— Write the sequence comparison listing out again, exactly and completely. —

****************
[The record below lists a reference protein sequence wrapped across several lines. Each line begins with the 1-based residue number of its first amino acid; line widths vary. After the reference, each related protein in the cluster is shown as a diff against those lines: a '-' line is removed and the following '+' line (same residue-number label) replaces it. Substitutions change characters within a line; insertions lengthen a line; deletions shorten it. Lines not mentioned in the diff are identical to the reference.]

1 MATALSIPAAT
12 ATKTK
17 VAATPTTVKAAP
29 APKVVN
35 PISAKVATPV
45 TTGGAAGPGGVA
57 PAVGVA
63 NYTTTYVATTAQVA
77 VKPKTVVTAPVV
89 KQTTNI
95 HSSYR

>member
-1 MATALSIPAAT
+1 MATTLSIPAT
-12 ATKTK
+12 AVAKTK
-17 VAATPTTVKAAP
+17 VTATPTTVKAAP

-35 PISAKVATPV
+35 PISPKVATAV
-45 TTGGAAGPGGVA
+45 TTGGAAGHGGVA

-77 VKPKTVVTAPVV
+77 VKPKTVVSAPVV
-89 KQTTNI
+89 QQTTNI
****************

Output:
[The record below lists a reference protein sequence wrapped across several lines. Each line begins with the 1-based residue number of its first amino acid; line widths vary. After the reference, each related protein in the cluster is shown as a diff against those lines: a '-' line is removed and the following '+' line (same residue-number label) replaces it. Substitutions change characters within a line; insertions lengthen a line; deletions shorten it. Lines not mentioned in the diff are identical to the reference.]

1 MATALSIPAAT
12 ATKTK
17 VAATPTTVKAAP
29 APKVVN
35 PISAKVATPV
45 TTGGAAGPGGVA
57 PAVGVA
63 NYTTTYVATTAQVA
77 VKPKTVVTAPVV
89 KQTTNI
95 HSSYR

>member
-1 MATALSIPAAT
+1 MATTLSIPAT
-12 ATKTK
+12 AVAKTK
-17 VAATPTTVKAAP
+17 VTATPTTVKAAP

-35 PISAKVATPV
+35 PISPKVATAV
-45 TTGGAAGPGGVA
+45 TTGGAAGHGGVA

-77 VKPKTVVTAPVV
+77 VKPKTVVSAPVV
-89 KQTTNI
+89 QQTTNI